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June 30, 2002

Down to Earth: Deep in the heart of the American Midwest, an enterprising ECN operations manager is

By John A. Byrne

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  • Down to Earth: Deep in the heart of the American Midwest, an enterprising ECN operations manager is
  • Page 2

Out among the flat, fertile plains of Central Illinois, Paul Adcock was taught a most valuable lesson: Hard work and careful planning are the sine que non of establishing a successful family farm.

It was a lesson Adcock carried with him from small-town rural America to the epicenter of a major electronic stock-trading firm.

Adcock's family farm, in the heart of the American Midwest, became a jewel -about 3,500 fertile acres with abundant crops of soybeans and corn and wheat. The farm has produced 125 Simmental and Angus cattle, a dozen of which were national champions.

Hard work, rising in the wee hours as a young boy, helped hone Paul Adcock's skills in negotiation, best execution and brokering deals. It was an early education that ultimately taught him how manage "backoffice" operations at Archipelago in Chicago.

"I had chores to do before going to school, scooping up manure, the whole bit," said the 41-year Arca operations manager. "I had chores to do after I was finished baseball or basketball practice. I had so many chores and responsibilities."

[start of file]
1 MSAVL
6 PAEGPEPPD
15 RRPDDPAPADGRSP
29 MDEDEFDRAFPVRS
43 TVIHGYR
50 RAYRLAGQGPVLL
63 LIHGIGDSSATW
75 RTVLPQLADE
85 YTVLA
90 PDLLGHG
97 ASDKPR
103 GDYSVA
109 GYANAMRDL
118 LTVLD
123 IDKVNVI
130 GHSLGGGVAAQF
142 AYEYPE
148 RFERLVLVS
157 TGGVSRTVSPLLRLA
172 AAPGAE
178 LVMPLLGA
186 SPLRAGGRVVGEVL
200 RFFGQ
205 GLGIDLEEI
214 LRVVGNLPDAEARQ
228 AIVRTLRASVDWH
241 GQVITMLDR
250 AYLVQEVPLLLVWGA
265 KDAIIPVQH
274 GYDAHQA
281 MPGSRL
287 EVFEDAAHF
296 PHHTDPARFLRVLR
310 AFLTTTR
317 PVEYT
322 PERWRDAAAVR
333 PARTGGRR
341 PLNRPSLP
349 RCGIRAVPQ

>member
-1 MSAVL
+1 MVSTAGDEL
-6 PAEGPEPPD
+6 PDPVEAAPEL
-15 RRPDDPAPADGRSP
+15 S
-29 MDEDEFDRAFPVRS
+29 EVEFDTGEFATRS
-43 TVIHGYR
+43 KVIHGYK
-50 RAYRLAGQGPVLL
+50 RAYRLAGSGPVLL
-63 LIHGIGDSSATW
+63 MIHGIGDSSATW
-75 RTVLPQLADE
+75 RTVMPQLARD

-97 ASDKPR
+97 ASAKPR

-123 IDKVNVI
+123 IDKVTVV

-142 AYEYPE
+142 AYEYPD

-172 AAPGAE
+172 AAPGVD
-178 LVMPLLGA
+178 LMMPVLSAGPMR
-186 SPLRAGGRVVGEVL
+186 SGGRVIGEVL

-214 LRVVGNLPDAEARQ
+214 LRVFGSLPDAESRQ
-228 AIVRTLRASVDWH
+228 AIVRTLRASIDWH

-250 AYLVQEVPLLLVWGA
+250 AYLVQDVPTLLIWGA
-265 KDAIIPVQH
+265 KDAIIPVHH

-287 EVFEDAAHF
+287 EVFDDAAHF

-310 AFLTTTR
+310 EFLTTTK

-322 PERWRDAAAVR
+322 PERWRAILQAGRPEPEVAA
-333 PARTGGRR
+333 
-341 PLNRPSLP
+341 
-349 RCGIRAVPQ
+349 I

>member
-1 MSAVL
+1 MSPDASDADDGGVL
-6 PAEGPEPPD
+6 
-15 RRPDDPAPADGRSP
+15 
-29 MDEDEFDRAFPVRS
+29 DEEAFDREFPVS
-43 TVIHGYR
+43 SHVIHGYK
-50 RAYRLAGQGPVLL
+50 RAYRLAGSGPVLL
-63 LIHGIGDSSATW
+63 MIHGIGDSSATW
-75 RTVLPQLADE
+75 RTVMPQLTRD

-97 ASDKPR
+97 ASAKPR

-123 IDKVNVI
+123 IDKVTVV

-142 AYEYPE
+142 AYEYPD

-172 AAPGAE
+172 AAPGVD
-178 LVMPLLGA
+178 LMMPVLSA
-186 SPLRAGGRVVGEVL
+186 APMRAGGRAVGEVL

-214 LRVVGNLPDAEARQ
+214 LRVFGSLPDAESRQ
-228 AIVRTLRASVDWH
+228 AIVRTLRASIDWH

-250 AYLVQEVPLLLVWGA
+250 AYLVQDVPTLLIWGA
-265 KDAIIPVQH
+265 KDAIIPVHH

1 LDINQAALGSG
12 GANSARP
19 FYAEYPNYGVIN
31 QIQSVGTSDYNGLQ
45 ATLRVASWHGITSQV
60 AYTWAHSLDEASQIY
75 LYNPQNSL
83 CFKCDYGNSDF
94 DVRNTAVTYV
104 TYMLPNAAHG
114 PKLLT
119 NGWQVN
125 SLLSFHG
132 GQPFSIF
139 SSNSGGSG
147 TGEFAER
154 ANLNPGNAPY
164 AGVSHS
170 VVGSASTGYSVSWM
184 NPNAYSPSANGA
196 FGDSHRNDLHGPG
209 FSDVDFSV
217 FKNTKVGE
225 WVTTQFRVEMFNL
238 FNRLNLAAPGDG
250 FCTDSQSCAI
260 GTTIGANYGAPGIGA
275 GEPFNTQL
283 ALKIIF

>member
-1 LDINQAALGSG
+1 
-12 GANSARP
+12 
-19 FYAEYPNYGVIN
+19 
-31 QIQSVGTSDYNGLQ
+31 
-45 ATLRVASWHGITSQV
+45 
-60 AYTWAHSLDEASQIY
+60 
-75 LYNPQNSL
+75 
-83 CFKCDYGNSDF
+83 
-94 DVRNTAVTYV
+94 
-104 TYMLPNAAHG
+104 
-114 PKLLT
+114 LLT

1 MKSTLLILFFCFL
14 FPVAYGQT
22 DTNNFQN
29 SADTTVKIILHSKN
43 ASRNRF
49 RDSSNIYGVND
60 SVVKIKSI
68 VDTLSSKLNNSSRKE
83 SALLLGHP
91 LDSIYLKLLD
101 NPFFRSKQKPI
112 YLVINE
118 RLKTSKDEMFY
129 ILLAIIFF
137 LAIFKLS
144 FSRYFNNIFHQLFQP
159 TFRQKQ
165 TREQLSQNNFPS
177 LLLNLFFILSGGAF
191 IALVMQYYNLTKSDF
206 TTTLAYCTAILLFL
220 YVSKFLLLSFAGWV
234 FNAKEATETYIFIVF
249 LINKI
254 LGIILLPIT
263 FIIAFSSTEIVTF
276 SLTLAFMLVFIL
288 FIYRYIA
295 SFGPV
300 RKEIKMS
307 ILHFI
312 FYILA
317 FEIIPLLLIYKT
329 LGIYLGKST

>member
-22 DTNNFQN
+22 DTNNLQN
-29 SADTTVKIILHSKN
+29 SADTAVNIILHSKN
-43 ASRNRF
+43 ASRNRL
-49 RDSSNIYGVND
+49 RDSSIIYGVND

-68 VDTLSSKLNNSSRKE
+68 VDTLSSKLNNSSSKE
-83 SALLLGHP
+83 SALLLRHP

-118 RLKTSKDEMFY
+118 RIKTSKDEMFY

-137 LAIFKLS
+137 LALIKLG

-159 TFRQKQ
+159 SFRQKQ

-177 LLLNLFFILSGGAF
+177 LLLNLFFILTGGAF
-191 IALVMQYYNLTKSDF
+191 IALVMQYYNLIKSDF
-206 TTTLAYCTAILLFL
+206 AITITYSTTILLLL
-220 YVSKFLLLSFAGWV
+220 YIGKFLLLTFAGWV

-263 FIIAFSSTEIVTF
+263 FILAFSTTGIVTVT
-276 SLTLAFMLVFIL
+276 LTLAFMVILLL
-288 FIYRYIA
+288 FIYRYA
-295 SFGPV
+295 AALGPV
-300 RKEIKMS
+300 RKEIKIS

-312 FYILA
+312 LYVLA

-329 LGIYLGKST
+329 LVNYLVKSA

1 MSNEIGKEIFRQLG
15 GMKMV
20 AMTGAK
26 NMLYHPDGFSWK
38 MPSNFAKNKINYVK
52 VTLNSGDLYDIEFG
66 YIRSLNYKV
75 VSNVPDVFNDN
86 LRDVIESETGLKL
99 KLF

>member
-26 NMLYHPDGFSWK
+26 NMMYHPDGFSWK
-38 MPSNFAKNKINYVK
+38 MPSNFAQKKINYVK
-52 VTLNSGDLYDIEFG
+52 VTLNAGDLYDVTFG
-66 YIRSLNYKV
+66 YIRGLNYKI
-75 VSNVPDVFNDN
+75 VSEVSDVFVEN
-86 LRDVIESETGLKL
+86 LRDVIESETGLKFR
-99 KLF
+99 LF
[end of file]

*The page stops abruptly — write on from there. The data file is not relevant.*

Yet he doesn't believe his childhood was stolen from him. "It was kind of normal for me and I really appreciate it, looking back," said Adcock, who lives now in the Windy City with his wife Jamie, six-year-old son Jack and daughter Emma, who's seven. The Adcocks are living in the big city, about 225 miles from the bucolic landscape of Paul's hometown in Assumption, Illinois (population 1,200).

Fairytale Childhood

Adcock had an idyllic childhood. "In the city you are always looking for something to keep your child busy. Out in the country I didn't have that trouble growing up," he said.

Adcock could never remember a moment as a child when he was not busy. If he wasn't aboard his dad's tractor shuttling down the corn fields, he was playing college sports. After sports practice he was sometimes tending a herd of prize-winning family cattle for a project sponsored by the 4-H, the association popular with young people in rural America. On weekends, he occasionally traveled with his father and siblings to cattle fairs. It was work but the family packed a picnic and made it enjoyable.

On other occasions, he went with his father to buy machinery. On those journeys he learned another valuable lesson - the art of negotiation.

"My dad used to negotiate so hard I was embarrassed," Adcock said. "He'd negotiate with these guys for two hours over a hundred bucks. He was trying to trade for as cheap as he possibly could."